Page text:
Vector Biology Unit at MPIIB joins the Infravec2 project: A European Commission 10M€ effort to fight mosquito-transmitted diseases

February 27, 2017

On February 14, the European Commission officially approved the Infravec2 project. This project will improve the European large-scale facilities (infrastructures) for research on mosquitoes and other insects (vectors) that carry human and animal diseases, and will promote sharing of the facilities by European researchers. The Infravec2 project is funded by the Commission’s Horizon 2020 Research Infrastructure Program. Infravec2 (full project title, “Research Infrastructures for the control of vector-borne diseases”) is an international consortium of 24 partner institutions coordinated by the Institut Pasteur, Paris. The project will continue through 2021, and has a 10 million euro budget. The project kickoff meeting will be in Paris 15-17 March 2017.

Diseases transmitted by mosquitoes and other insects represent a major public health concern worldwide. The insects that carry these diseases are referred to as vectors. The illnesses include viral infections (such as dengue, Zika, and yellow fever), as well as parasitic diseases (such as malaria and leishmaniasis).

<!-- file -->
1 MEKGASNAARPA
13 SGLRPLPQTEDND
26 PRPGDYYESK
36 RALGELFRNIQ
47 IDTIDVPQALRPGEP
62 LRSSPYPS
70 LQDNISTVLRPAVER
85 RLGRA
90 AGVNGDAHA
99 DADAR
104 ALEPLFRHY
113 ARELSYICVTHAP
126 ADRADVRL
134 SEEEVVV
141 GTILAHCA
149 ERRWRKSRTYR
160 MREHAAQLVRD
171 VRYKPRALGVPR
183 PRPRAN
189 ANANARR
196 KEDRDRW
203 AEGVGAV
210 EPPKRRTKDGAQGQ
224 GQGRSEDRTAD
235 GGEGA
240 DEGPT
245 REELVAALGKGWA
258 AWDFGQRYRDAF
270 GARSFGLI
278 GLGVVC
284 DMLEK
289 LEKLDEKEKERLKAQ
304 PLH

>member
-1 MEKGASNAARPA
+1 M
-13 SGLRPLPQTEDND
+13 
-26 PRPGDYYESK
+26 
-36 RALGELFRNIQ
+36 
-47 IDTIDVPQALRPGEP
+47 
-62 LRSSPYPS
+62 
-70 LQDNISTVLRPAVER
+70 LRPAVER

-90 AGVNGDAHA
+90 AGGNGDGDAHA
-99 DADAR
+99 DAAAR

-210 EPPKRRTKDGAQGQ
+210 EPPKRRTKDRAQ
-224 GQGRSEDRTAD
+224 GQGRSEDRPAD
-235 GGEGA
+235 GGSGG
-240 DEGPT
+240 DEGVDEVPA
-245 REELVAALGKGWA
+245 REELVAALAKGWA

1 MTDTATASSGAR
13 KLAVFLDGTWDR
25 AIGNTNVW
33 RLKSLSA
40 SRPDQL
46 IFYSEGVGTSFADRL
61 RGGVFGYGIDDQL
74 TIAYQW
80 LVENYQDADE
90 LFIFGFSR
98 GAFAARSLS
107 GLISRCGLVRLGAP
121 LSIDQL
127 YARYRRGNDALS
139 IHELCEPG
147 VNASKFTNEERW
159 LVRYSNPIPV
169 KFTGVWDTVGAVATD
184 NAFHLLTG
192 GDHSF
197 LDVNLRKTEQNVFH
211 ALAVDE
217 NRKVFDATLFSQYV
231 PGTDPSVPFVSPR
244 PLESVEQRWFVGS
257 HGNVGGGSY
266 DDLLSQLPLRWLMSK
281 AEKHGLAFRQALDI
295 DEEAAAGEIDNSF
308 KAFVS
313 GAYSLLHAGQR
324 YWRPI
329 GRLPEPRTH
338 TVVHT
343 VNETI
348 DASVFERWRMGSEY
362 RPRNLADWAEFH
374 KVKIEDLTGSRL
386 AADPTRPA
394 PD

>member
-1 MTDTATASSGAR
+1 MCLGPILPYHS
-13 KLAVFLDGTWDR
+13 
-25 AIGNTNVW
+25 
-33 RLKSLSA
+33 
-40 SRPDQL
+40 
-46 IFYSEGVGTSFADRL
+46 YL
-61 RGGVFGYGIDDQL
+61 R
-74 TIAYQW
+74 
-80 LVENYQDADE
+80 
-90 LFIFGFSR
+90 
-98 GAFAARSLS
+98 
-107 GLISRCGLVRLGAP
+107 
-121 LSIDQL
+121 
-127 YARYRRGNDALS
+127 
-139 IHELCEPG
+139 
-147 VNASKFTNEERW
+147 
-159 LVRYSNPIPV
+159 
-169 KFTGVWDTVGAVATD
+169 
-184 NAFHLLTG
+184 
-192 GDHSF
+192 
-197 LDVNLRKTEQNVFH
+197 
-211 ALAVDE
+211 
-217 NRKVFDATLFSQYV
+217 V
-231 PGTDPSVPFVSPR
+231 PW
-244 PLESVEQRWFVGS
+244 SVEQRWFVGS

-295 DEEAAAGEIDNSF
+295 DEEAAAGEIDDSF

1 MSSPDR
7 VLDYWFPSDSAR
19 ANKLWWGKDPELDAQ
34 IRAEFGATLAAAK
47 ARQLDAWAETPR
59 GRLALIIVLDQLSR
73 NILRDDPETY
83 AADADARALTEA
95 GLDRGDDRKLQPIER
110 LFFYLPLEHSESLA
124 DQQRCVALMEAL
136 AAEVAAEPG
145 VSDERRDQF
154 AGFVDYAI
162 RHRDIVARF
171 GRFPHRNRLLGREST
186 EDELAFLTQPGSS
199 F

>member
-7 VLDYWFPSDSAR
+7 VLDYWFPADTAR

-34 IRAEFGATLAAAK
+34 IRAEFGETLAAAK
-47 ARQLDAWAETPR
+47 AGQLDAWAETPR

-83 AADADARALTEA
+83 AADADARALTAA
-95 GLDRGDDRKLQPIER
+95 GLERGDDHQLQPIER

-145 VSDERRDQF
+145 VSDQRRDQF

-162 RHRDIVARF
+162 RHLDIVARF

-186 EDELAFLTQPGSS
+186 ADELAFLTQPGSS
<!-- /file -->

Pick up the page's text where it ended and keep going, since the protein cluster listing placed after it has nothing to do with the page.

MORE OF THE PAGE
The Vector Biology Unit of the Max Plank Institute for Infection Biology (MPIIB) in Berlin Mitte brought to this project its expertise in mosquito immune system and its interactions with the deadly malaria parasites. The Vector Biology Unit headed by Dr. Elena A. Levashina, has established unique secure facilities for mosquito containment and experimental infections with Plasmodium parasites, as well as a cutting-edge genetic toolbox for functional studies in the African malaria vector Anopheles gambiae.

Infravec2’s main aim is to link together sophisticated facilities essential for research advancement in insect vector biology, and to allow researchers and companies access to these rare resources through a simple request process. Other key insect facilities include field sites in Africa, the Pacific, and the Americas. Infravec2 will increase researchers’ and innovators’ access to these facilities to benefit research and public health. The project will also develop novel methods and innovative technologies to advance research in this critical area for European and global public and animal health.

Infravec2’s long-term goal is to build a lasting European network of facilities to control insect vector-borne disease. A robust infrastructure will be able to respond to current insect spread disease epidemics. Equally important, Infravec2 will also contribute to Europe’s ability to predict and prevent the future insect carried disease outbreaks. Infravec2 will accelerate European innovation in basic and translational insect borne disease research.

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